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Logos and Mythos

September 14, 2013

News articles about Karen Armstrong’s book, The Battle for God, showed up recently.  These articles all mentioned mythos and logos.  I’d heard of those terms before, but I decided to learn more.  One article that I found helpful was this one.  I also relied on a book called Maps of Meaning, by Jordan Peterson.

Both terms are well-known Greek words.  I was confused at first until I realized that the term logos, as used by Karen Armstrong, is not the same as the Christian logos.  That means the divine son or the word of God.  Armstrong’s logos means reason or logic.  It refers to scientific thinking.  It answers the `how’ question?  It views the world as a place of things, providing information on how to make use of these things in the form of stories.

According to Jordan Peterson, a minimal story is comprised of three elements.  These are: the unbearable present, the desired future, and a way to transform one into the other.  The difference betwen the unbearable present and the desired future indicates the motivation to follow that path.  The information contained in such stories is limited to the results of our own explorations or from others who have explored the world before us.

A life lesson for a story from logos might be “The way to get a good job is through education”.  The story has a specific destination, one that benefits the individual.  Simple stories build upon each other to form more complex stories.  However, they become exceedingly complex as the scope increases to encompass the whole word and a person’s entire lifetime.  They become too complex to comprehend, and thereby become inadequate as a means to understanding.

This is where the concept of mythos becomes necessary.  The word means mythology.  It answers the `why’ question.  It views the world as a place of action.  Mythology brings a point of view that can accomodate a wider scope.  The stories of mythology are not intended to be historically accurate.  People, places,  and events  are incidental to the story.  Often these involve gods and imaginary places.  These stories have been refined over generations of retelling.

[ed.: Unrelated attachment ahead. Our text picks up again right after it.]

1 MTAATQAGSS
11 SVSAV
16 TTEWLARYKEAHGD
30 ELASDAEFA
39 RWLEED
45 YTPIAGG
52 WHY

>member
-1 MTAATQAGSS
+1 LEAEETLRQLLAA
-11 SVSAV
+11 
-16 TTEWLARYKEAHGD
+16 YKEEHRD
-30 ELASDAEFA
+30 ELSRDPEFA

Stories from mythology carry a moral message.  This is the important part.  Of course, they express the morality known to the authors at the time the story was published.  This is information from the past.  It’s valuable, but must be balanced with current information.  Rather than tell you how to accomplish something, stories from mythology tell you the meaning of something.  Knowing the meaning of a thing means knowing how to act in conjunction with that thing.  This is necessary information for survival.

Morality is simply a set of rules for living your life in society.  They comprise behavior that is mostly subconcious.  Even though we follow the rules, we can’t write them down completely.  We learn morality first from living with our immediate family.  One rule that was written down is “Thou shalt not steal”.  Early on, we learned the consequences of stealing when we took another child’s toy, or perhaps they took our toy.  Our personal morality is reinforced by stories from mythology.  The rules typically benefit the society in which we live, rather than the individual.

The stories of mythos are still stories, although they are too large to be derived from our own explorations.  They contain information that cannot be verified by experience, either ours or other people’s.  These stories do not have a specific destination; they benefit society.  They are our only source of moral information.  This is essential because people want to know how they should act.  They want to behave in a moral manner.

Both logos and mythos provide ways of viewing the world.  They are not in conflict.  Instead, they are complimentary.  Both viewpoints are equally valid.  Both provide information for us in the form of stories.  The difference lies in the purpose of the stories.

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